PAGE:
The genius of Miss Jekyll
There are few surer, if more arcane, pointers to a gardener's know-how than the way he or she pronounces Gertrude Jekyll's surname. To hear it articulated wrongly sets the teeth on edge, like the sound of fingernails scraping a blackboard. This is not entirely stuffy pedantry, but a measure of the esteem in which Miss Jekyll (she is usually accorded the title even now, when first names are common property) is held, for to mispronounce her name seems somehow to diminish her. We can, I am sure, look forward to a year of irritation, as celebrations begin to mark the 150th anniversary of her birth. Classic FM, for example, seems to have the same difficulty over her surname — but with less excuse — as with the names of Central European composers.
Born into a cultured upper-middle-class family, Miss Jekyll spent most of her life in very rural Surrey. She was a competent artist, exhibiting at the Royal Academy at the age of 23, and a highly skilled crafts- man in wood, silver and textiles. She knew John Ruskin and Hercules Brabazon Brabazon, and was a keen adherent of the Arts and Crafts movement. Gardening and garden design, which made her famous in her lifetime, did not become her major pre- occupations until after her eyesight deteri- orated seriously in the 1880s. The most famous description of her is some gush from the pen of Lady Emily Lyt- ton (who became the wife of Edwin Lutyens), which makes her sound like a kindly mole in a children's story:
She is the most enchanting person and lives in the most fascinating cottage you ever saw. Mr Lutyens calls her Bumps, and it is a very good name. She is fat and stumpy, dresses
'We had a referendum and decided that you'll join Europe.'
rather like a man, little tiny eyes, very nearly blind, and big spectacles. She is simply fasci- nating.
This was some years after the first meet- ing of young architect and middle-aged garden designer in 1889, which was to result in a most fruitful collaboration designing houses and gardens to match. These included the building of Munstead Wood, near Godalming, in which Miss Jekyll lived and gardened until her death in 1932, at the age of 89. But garden design constituted only a part of her prodigious output, which also included many contribu- tions to gardening magazines and newspa- pers and 11 books, of which the best-known are Wood and Garden and Colour Schemes for the Flower Garden.
Her importance to latter-day gardeners lies in her ability to translate, readably and memorably, artistic notions about colour and its use into garden planting. She raised garden planning to a three-dimensional art, using plants for their shape, form and structure as well. Although she did not invent the herbaceous border (as she is often credited with doing), she was its most successful exponent. Planting in colour groupings and drifts, 'dropping in' plants to fill gaps, the use of 'architectural' full-stop plants and of foliage: these are some of the hallmarks of the Jekyll garden. She man- aged to grapple with the infuriatingly elu- sive qualities of plants and, without them losing their individual qualities, to mould them into a scheme which was more than the sum of the parts.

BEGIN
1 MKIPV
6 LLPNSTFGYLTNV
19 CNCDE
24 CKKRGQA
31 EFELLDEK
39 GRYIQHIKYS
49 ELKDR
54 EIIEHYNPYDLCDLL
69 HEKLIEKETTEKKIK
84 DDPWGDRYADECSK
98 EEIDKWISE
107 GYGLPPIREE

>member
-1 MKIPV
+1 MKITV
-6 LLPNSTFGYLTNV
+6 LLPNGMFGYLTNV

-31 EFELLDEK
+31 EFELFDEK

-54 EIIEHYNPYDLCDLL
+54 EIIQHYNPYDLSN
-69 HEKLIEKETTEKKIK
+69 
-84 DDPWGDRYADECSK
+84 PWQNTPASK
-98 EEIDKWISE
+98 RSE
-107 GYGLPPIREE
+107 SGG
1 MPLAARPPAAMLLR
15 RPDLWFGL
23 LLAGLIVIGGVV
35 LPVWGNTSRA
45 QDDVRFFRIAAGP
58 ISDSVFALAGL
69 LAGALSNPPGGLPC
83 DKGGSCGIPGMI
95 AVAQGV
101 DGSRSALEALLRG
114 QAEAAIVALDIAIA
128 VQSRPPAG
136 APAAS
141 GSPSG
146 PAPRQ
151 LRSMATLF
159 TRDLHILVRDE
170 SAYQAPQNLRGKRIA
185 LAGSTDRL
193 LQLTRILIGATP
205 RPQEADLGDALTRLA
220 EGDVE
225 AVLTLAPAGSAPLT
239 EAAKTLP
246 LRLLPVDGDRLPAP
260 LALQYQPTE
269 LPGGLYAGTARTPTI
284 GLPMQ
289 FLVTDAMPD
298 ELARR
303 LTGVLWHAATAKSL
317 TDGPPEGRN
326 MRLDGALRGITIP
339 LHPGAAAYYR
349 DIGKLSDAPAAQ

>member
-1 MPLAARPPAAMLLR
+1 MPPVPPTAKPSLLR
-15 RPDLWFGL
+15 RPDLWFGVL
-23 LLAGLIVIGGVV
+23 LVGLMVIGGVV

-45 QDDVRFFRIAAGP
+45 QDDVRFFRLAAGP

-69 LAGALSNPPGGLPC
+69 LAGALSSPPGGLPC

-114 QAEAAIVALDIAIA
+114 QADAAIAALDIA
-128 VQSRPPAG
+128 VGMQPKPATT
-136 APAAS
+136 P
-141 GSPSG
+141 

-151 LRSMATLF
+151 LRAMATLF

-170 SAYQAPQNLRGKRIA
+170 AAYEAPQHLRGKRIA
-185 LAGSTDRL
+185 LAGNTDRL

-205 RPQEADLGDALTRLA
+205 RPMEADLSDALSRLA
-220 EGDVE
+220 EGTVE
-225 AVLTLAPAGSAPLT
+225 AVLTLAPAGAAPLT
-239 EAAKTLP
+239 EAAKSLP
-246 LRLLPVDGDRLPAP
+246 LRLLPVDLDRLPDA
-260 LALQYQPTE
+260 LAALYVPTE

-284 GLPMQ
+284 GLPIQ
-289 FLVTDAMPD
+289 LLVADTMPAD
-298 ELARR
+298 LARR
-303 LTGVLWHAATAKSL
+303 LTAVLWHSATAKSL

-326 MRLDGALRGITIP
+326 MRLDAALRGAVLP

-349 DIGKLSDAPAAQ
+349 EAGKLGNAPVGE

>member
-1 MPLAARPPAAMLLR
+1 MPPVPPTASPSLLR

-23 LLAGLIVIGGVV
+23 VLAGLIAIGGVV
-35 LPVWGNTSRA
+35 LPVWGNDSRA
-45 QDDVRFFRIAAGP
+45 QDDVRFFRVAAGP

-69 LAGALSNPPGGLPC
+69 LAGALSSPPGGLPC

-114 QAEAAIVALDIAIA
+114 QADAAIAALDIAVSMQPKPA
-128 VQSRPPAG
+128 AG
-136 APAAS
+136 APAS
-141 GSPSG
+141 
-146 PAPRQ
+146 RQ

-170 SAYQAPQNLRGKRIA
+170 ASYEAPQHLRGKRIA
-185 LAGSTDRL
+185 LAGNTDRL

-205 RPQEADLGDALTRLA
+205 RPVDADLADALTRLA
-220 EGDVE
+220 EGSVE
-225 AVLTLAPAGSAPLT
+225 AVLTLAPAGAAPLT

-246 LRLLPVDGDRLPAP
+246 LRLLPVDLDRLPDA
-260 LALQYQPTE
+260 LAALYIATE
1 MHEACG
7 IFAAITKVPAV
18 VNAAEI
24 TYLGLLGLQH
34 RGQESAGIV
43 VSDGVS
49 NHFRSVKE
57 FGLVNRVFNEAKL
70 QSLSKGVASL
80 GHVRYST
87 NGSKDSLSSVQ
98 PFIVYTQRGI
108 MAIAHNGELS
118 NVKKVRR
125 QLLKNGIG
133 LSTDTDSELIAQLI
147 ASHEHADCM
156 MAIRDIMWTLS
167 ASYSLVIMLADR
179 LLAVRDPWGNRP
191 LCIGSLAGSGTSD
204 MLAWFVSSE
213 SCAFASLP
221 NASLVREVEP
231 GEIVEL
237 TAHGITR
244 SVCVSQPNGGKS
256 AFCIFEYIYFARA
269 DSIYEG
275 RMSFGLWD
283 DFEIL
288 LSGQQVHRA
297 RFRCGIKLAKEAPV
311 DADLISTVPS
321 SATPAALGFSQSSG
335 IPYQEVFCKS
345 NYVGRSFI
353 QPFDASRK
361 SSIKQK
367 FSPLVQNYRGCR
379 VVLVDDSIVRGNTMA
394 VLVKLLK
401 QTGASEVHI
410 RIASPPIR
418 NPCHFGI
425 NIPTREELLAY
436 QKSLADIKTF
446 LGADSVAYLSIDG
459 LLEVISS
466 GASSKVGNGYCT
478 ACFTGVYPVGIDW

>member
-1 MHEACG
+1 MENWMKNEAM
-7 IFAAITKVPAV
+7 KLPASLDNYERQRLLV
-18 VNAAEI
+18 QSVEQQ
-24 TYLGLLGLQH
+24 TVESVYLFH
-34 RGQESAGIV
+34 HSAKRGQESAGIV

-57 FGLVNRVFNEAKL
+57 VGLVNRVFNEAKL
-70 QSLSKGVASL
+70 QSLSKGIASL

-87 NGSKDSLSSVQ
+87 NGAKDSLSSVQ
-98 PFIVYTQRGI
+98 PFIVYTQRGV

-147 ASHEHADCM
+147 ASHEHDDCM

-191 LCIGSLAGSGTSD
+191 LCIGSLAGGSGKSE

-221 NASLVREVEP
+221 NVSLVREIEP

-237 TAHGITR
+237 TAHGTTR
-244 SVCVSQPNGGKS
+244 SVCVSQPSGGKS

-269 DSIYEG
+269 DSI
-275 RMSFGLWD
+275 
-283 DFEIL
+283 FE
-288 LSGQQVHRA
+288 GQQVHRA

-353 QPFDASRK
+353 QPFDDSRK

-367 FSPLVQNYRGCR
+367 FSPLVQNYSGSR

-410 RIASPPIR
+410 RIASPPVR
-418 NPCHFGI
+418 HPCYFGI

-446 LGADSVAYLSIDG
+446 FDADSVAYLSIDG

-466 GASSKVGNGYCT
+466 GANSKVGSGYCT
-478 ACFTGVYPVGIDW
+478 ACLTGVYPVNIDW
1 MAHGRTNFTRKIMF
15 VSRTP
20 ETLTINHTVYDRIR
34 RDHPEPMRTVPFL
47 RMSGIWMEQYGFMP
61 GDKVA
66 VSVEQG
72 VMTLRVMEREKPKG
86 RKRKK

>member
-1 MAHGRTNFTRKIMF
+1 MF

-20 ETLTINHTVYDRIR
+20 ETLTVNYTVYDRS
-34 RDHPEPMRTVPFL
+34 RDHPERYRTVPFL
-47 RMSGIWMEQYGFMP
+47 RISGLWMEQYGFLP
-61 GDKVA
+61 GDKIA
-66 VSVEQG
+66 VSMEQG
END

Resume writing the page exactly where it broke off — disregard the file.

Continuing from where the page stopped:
No one could ever accuse gardeners of not having due regard to their roots. Her disciples have been loyal and influential: through Graham Stuart Thomas and Vita Sackville-West, her influence can be felt in many National Trust gardens today. More- over, garden writers like Penelope Hob- house have proved that it is perfectly possible to scale down her effects and make them applicable to smaller gardens. It is likely that, whether you are aware of it or not, you pursue Jekyllesque ideas in your garden.
In the last ten years, facsimile reprints of her books have been published, and her writings appear in many anthologies. There is more than one extant biography. Last year, Richard Bisgrove did us all a great service by publishing The Gardens of Gertrude Jekyll (Frances Lincoln, £20); this reproduces, intelligibly, 47 of Miss Jekyll's 2,000 extant garden plans, interpreted for a modern readership.
In places, brave souls have been success- ful in restoring Jekyll's gardens, using the original plans, now in the library of the University of California, Berkeley. The most famous is Hestercombe, overlooking the Taunton Vale, but there are other notable ones, such as the Manor House, Upton Grey.
And now there is a major exhibition of her work in many fields at the Museum of Garden History (Lambeth Palace Road, SE1) until 8 August (Monday–Friday 11-3; Sunday 10.30-5). The garden at Munstead Wood is to be open on successive Sundays, 23 and 30 May (2-6). The Manor House, Upton Grey, near Basingstoke, Hampshire, is open every Wednesday in May, June and July (2-5).
If, by the way, you do not have the chance to visit any exhibition or Jekyll gar- den this year — and you are curious to know — the answer is lee-kill'.